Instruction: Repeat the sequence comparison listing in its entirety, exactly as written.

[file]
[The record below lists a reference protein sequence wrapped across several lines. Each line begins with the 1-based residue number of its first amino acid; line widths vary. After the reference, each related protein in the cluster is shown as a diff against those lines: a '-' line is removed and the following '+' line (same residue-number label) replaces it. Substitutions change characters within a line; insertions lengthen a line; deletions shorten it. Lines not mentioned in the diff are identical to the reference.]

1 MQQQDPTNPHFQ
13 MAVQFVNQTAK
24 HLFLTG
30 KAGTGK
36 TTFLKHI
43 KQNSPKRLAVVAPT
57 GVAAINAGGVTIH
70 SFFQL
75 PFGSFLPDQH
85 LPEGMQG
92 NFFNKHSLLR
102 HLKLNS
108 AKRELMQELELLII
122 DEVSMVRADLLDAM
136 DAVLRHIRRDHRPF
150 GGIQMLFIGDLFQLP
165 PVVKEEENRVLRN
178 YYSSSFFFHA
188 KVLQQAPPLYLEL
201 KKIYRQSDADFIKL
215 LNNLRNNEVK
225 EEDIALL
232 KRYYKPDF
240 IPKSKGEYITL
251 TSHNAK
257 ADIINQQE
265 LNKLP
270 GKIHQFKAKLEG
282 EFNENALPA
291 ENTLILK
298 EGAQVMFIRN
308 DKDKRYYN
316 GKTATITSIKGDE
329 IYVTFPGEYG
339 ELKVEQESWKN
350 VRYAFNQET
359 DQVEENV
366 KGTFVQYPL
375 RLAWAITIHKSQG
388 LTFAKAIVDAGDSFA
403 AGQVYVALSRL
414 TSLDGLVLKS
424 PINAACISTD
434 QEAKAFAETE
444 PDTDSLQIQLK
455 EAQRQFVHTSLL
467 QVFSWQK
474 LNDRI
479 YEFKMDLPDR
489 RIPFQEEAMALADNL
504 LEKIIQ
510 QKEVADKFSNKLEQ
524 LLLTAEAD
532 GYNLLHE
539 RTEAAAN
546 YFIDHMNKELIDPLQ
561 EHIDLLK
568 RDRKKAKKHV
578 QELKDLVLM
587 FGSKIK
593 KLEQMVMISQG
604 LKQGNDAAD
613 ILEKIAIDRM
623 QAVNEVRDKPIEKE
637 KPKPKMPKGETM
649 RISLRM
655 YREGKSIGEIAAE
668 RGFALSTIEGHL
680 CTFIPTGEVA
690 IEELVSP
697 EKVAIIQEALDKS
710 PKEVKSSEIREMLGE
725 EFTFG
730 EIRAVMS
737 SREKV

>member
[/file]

[The record below lists a reference protein sequence wrapped across several lines. Each line begins with the 1-based residue number of its first amino acid; line widths vary. After the reference, each related protein in the cluster is shown as a diff against those lines: a '-' line is removed and the following '+' line (same residue-number label) replaces it. Substitutions change characters within a line; insertions lengthen a line; deletions shorten it. Lines not mentioned in the diff are identical to the reference.]

1 MQQQDPTNPHFQ
13 MAVQFVNQTAK
24 HLFLTG
30 KAGTGK
36 TTFLKHI
43 KQNSPKRLAVVAPT
57 GVAAINAGGVTIH
70 SFFQL
75 PFGSFLPDQH
85 LPEGMQG
92 NFFNKHSLLR
102 HLKLNS
108 AKRELMQELELLII
122 DEVSMVRADLLDAM
136 DAVLRHIRRDHRPF
150 GGIQMLFIGDLFQLP
165 PVVKEEENRVLRN
178 YYSSSFFFHA
188 KVLQQAPPLYLEL
201 KKIYRQSDADFIKL
215 LNNLRNNEVK
225 EEDIALL
232 KRYYKPDF
240 IPKSKGEYITL
251 TSHNAK
257 ADIINQQE
265 LNKLP
270 GKIHQFKAKLEG
282 EFNENALPA
291 ENTLILK
298 EGAQVMFIRN
308 DKDKRYYN
316 GKTATITSIKGDE
329 IYVTFPGEYG
339 ELKVEQESWKN
350 VRYAFNQET
359 DQVEENV
366 KGTFVQYPL
375 RLAWAITIHKSQG
388 LTFAKAIVDAGDSFA
403 AGQVYVALSRL
414 TSLDGLVLKS
424 PINAACISTD
434 QEAKAFAETE
444 PDTDSLQIQLK
455 EAQRQFVHTSLL
467 QVFSWQK
474 LNDRI
479 YEFKMDLPDR
489 RIPFQEEAMALADNL
504 LEKIIQ
510 QKEVADKFSNKLEQ
524 LLLTAEAD
532 GYNLLHE
539 RTEAAAN
546 YFIDHMNKELIDPLQ
561 EHIDLLK
568 RDRKKAKKHV
578 QELKDLVLM
587 FGSKIK
593 KLEQMVMISQG
604 LKQGNDAAD
613 ILEKIAIDRM
623 QAVNEVRDKPIEKE
637 KPKPKMPKGETM
649 RISLRM
655 YREGKSIGEIAAE
668 RGFALSTIEGHL
680 CTFIPTGEVA
690 IEELVSP
697 EKVAIIQEALDKS
710 PKEVKSSEIREMLGE
725 EFTFG
730 EIRAVMS
737 SREKV

>member